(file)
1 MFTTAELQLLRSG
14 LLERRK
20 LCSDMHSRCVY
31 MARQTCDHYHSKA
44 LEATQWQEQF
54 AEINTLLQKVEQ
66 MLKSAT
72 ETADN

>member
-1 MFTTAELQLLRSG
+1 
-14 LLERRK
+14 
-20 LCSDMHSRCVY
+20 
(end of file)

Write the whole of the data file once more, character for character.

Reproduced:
1 MFTTAELQLLRSG
14 LLERRK
20 LCSDMHSRCVY
31 MARQTCDHYHSKA
44 LEATQWQEQF
54 AEINTLLQKVEQ
66 MLKSAT
72 ETADN

>member
-1 MFTTAELQLLRSG
+1 
-14 LLERRK
+14 
-20 LCSDMHSRCVY
+20 